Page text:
Internet

Don't Tread On My Internet: Reason Challenges the Eternal Assault on Online Freedom

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The iron-willed tenacity that Sen. Dianne Feinstein (D-Some Dump on the Pacific) brings to her decades-long efforts to eradicate scary information from the Web thingy deserves some sort of recognition, so we've rendered our paean to leaving the Internet the hell alone in neon, flickering, Geocities-era glory. Remember the 1990s? That's when the Internet as we know it got launched and first started offering cool ways to share information, make money, and accomplish brand-new tasks.

Politicians have been trying to screw with it ever since.

Net neutrality can really hurt poor countries, warns Mike Godwin. Then again, some totalitarian poor countries (Anthony Fisher is looking at you, Cuba) inflicted crappy Internet on themselves.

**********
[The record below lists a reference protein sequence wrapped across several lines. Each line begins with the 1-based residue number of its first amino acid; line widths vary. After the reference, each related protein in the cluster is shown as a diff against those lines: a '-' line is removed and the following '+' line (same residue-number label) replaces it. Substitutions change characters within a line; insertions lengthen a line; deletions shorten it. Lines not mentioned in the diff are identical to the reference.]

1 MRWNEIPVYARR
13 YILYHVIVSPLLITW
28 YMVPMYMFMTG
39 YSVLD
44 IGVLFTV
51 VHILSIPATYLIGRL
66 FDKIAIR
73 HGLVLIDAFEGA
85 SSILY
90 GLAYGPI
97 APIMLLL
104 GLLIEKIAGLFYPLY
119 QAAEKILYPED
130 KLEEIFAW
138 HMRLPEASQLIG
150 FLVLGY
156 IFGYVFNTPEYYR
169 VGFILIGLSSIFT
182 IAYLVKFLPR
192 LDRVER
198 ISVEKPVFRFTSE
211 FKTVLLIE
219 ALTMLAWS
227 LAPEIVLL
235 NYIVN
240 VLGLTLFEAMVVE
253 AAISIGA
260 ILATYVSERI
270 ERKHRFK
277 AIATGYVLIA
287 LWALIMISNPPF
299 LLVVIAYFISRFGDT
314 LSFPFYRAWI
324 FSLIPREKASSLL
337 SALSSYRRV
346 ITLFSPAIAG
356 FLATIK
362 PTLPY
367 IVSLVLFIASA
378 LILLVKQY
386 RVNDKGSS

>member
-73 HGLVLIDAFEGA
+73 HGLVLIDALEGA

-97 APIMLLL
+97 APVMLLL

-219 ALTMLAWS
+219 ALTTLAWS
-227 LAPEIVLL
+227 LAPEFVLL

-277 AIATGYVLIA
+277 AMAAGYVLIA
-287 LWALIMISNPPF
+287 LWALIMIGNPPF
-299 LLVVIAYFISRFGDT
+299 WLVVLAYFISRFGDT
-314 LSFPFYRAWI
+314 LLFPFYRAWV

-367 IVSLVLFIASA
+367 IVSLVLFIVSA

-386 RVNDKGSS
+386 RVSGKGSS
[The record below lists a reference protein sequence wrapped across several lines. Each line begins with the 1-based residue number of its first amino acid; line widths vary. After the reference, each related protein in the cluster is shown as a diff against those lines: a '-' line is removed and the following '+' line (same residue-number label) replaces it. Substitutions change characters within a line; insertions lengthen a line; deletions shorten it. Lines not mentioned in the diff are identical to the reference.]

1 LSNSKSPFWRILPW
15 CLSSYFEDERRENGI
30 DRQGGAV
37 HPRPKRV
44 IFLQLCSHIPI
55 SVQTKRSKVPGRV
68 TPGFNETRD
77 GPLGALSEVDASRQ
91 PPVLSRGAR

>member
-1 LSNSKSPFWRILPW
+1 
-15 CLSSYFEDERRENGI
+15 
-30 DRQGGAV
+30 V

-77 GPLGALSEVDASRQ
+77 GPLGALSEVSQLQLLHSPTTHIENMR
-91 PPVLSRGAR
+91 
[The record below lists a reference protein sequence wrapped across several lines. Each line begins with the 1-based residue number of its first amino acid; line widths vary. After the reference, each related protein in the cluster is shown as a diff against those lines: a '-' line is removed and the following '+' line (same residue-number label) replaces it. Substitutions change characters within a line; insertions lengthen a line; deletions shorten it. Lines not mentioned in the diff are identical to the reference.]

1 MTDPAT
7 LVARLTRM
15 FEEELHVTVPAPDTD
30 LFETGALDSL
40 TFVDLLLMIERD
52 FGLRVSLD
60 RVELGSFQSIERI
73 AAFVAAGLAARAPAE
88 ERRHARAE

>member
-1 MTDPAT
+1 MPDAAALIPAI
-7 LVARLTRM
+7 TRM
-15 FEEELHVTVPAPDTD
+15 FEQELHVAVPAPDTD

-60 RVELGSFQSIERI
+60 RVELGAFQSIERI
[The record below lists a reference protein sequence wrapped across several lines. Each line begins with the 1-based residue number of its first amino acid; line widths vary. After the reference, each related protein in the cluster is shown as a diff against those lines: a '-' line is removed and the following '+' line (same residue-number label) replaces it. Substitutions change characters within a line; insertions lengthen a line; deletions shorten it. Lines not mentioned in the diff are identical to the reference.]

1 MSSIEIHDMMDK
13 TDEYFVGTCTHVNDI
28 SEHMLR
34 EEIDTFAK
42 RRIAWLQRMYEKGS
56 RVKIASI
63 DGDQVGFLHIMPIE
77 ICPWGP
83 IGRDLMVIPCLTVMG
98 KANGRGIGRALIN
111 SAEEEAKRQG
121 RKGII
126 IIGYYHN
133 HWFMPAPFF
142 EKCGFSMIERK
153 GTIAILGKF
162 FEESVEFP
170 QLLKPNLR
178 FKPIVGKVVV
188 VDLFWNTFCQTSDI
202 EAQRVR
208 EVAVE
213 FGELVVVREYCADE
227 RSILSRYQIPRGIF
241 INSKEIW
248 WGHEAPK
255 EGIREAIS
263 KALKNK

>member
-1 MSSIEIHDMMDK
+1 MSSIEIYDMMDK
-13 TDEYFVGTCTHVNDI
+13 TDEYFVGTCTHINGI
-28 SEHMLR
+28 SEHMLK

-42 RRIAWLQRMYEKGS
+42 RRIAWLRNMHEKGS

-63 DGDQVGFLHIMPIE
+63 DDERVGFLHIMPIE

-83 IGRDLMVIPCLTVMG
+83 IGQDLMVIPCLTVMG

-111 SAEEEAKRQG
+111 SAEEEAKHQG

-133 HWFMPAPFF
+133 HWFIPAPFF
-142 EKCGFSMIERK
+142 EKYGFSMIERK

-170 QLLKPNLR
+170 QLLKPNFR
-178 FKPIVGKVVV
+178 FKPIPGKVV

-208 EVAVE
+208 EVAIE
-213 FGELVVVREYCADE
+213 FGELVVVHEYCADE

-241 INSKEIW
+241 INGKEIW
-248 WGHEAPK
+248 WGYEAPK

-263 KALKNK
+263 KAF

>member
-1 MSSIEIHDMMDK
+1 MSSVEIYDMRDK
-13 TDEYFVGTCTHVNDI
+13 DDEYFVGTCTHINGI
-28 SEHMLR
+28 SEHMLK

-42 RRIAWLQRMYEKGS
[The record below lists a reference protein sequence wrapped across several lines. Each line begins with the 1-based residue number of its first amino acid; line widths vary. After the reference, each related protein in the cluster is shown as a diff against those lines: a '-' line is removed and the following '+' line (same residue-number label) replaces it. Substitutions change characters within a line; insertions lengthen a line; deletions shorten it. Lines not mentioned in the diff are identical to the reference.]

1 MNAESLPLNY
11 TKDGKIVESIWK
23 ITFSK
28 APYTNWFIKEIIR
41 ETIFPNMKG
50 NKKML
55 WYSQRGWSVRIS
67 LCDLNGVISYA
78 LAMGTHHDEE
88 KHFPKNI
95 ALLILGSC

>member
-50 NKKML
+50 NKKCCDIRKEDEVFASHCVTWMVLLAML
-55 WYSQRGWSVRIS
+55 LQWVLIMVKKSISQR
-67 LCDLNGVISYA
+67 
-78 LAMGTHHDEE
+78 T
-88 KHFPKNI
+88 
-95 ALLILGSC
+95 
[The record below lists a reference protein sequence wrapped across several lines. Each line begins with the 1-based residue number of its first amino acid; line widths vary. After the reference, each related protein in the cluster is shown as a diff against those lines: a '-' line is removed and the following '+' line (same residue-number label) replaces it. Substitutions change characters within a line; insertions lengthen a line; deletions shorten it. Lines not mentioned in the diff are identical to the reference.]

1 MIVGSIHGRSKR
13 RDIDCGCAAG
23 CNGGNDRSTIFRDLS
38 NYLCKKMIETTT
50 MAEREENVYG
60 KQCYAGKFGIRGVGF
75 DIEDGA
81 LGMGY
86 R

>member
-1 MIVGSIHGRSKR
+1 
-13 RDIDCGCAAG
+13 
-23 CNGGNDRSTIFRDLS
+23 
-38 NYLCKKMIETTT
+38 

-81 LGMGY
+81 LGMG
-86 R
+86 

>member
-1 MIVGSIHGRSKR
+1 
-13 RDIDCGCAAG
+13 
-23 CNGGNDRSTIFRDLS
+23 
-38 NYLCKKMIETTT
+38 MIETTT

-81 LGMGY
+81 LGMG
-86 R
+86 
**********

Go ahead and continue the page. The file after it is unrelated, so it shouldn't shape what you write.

Which makes sense, because government has always been the biggest threat to the whole Internet thing, through overregulation, making it "fairer" and less sexy, breaking it outright, or snooping on our online activities.

And politicians are always looking for a new way to rip us off when they're not working with their well-connected buddies to muzzle us.

But the cool stuff just doesn't stop coming (and some of it is intended to thwart the control freaks).

So, quickly before Dianne Feinstein gets the word: Don't Tread On My Internet.